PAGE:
“The good thing is that all this extra stuff is getting recycled and not thrown away. We recycle all we can, especially our food waste because it’s so easy to do. All our inedible food waste goes in the caddy such as banana peels and apple cores from the kids’ snacks. Eggshells, bones and fruit peelings from our dinners, any plate scrapings, as well as used teabags and coffee grounds all go in too.”
Beth says that convenience is key when you’re trying to recycle, however small the change may be. Having a recycling bin big enough, generally, and even putting a recycling bin in your bathroom can make a big difference.
Her children are also getting involved, often asking “which bin?” before they throw something away. They’re also bringing their rubbish home from school, to ensure that no waste ends up in a general waste bin.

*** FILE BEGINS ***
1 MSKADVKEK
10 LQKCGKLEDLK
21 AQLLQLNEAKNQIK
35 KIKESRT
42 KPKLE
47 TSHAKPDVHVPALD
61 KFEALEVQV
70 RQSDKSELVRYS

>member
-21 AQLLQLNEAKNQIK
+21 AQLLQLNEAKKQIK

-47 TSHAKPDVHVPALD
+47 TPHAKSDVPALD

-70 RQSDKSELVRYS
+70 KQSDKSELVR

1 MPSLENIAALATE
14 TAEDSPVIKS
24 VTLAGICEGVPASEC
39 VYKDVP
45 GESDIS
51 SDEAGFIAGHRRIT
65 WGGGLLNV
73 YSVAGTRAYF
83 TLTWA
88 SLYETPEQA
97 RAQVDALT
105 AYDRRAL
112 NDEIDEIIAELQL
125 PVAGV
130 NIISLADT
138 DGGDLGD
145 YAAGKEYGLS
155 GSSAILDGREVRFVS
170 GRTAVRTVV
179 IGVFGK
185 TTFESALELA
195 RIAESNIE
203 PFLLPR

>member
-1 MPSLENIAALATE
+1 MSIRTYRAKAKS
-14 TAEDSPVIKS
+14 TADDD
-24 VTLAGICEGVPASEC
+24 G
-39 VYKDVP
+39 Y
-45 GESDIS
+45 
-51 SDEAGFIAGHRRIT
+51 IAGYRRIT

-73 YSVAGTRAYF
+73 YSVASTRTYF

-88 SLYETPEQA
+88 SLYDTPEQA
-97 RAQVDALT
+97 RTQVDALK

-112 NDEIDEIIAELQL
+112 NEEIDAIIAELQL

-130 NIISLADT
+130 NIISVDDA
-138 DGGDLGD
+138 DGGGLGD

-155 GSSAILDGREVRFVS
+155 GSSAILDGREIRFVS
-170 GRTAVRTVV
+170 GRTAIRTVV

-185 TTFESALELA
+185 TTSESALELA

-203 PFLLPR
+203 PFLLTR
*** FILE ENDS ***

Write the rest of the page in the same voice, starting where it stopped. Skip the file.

Recycling food waste helps to directly tackle climate change as when it is recycled it is converted into renewable energy which reduces our reliance on non-renewable energy sources. Wales is the only UK nation to offer all Welsh residents a food recycling service.
Marcus Gover, Chief Executive Officer at WRAP, explains: “Recycling plays a crucial part in helping to protect the environment. Every time we put a household item out for recycling instead of throwing it away, we are helping to conserve natural resources and reduce the effects of climate change.
“The pandemic hasn’t held us back and despite the hardship that many of us have faced, we should be proud of our recycling achievements to date.Marcus Gover (Chief Executive Officer, WRAP)
“While more than half of us are now recycling more than we were last year, we can all continue to make small changes to ensure we are recycling certain products instead of throwing them away.